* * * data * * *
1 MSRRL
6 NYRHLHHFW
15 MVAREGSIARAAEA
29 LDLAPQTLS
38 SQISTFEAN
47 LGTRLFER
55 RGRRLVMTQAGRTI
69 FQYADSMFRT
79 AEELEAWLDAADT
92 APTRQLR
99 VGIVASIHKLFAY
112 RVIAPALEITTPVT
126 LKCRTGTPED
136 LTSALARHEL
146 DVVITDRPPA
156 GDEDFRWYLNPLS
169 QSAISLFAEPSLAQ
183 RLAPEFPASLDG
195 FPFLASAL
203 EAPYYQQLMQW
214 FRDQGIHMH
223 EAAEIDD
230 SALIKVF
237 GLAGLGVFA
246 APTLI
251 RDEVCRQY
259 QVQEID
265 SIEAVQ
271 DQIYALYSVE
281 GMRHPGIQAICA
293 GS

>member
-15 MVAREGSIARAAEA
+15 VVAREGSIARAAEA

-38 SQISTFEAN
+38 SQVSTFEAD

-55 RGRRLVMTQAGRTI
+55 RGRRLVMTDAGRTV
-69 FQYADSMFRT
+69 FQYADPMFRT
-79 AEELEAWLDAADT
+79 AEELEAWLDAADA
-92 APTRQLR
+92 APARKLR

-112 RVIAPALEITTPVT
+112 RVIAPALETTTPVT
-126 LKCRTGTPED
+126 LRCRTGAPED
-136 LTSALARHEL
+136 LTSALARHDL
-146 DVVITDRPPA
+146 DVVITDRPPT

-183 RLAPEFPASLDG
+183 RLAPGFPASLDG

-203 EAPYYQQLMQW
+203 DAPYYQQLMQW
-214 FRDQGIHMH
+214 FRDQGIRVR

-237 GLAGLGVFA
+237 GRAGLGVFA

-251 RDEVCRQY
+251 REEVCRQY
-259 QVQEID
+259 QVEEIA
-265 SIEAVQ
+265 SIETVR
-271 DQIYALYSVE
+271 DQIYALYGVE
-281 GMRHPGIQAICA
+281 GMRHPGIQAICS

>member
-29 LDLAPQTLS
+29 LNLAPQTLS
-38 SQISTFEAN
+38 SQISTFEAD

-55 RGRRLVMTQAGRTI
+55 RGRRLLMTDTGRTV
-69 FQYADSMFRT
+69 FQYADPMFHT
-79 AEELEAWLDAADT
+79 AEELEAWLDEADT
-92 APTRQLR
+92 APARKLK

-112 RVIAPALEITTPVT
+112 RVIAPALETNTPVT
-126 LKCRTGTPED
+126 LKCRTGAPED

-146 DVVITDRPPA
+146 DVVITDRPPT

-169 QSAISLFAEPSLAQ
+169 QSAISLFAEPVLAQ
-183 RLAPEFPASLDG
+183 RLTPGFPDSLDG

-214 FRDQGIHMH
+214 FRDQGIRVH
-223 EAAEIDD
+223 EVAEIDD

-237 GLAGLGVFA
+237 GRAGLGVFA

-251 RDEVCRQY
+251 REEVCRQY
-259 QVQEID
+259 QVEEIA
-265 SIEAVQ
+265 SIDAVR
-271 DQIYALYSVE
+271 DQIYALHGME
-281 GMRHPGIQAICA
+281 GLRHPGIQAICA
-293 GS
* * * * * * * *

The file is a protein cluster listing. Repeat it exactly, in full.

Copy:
1 MSRRL
6 NYRHLHHFW
15 MVAREGSIARAAEA
29 LDLAPQTLS
38 SQISTFEAN
47 LGTRLFER
55 RGRRLVMTQAGRTI
69 FQYADSMFRT
79 AEELEAWLDAADT
92 APTRQLR
99 VGIVASIHKLFAY
112 RVIAPALEITTPVT
126 LKCRTGTPED
136 LTSALARHEL
146 DVVITDRPPA
156 GDEDFRWYLNPLS
169 QSAISLFAEPSLAQ
183 RLAPEFPASLDG
195 FPFLASAL
203 EAPYYQQLMQW
214 FRDQGIHMH
223 EAAEIDD
230 SALIKVF
237 GLAGLGVFA
246 APTLI
251 RDEVCRQY
259 QVQEID
265 SIEAVQ
271 DQIYALYSVE
281 GMRHPGIQAICA
293 GS

>member
-15 MVAREGSIARAAEA
+15 VVAREGSIARAAEA

-38 SQISTFEAN
+38 SQVSTFEAD

-55 RGRRLVMTQAGRTI
+55 RGRRLVMTDAGRTV
-69 FQYADSMFRT
+69 FQYADPMFRT
-79 AEELEAWLDAADT
+79 AEELEAWLDAADA
-92 APTRQLR
+92 APARKLR

-112 RVIAPALEITTPVT
+112 RVIAPALETTTPVT
-126 LKCRTGTPED
+126 LRCRTGAPED
-136 LTSALARHEL
+136 LTSALARHDL
-146 DVVITDRPPA
+146 DVVITDRPPT

-183 RLAPEFPASLDG
+183 RLAPGFPASLDG

-203 EAPYYQQLMQW
+203 DAPYYQQLMQW
-214 FRDQGIHMH
+214 FRDQGIRVR

-237 GLAGLGVFA
+237 GRAGLGVFA

-251 RDEVCRQY
+251 REEVCRQY
-259 QVQEID
+259 QVEEIA
-265 SIEAVQ
+265 SIETVR
-271 DQIYALYSVE
+271 DQIYALYGVE
-281 GMRHPGIQAICA
+281 GMRHPGIQAICS

>member
-29 LDLAPQTLS
+29 LNLAPQTLS
-38 SQISTFEAN
+38 SQISTFEAD

-55 RGRRLVMTQAGRTI
+55 RGRRLLMTDTGRTV
-69 FQYADSMFRT
+69 FQYADPMFHT
-79 AEELEAWLDAADT
+79 AEELEAWLDEADT
-92 APTRQLR
+92 APARKLK

-112 RVIAPALEITTPVT
+112 RVIAPALETNTPVT
-126 LKCRTGTPED
+126 LKCRTGAPED

-146 DVVITDRPPA
+146 DVVITDRPPT

-169 QSAISLFAEPSLAQ
+169 QSAISLFAEPVLAQ
-183 RLAPEFPASLDG
+183 RLTPGFPDSLDG

-214 FRDQGIHMH
+214 FRDQGIRVH
-223 EAAEIDD
+223 EVAEIDD

-237 GLAGLGVFA
+237 GRAGLGVFA

-251 RDEVCRQY
+251 REEVCRQY
-259 QVQEID
+259 QVEEIA
-265 SIEAVQ
+265 SIDAVR
-271 DQIYALYSVE
+271 DQIYALHGME
-281 GMRHPGIQAICA
+281 GLRHPGIQAICA
-293 GS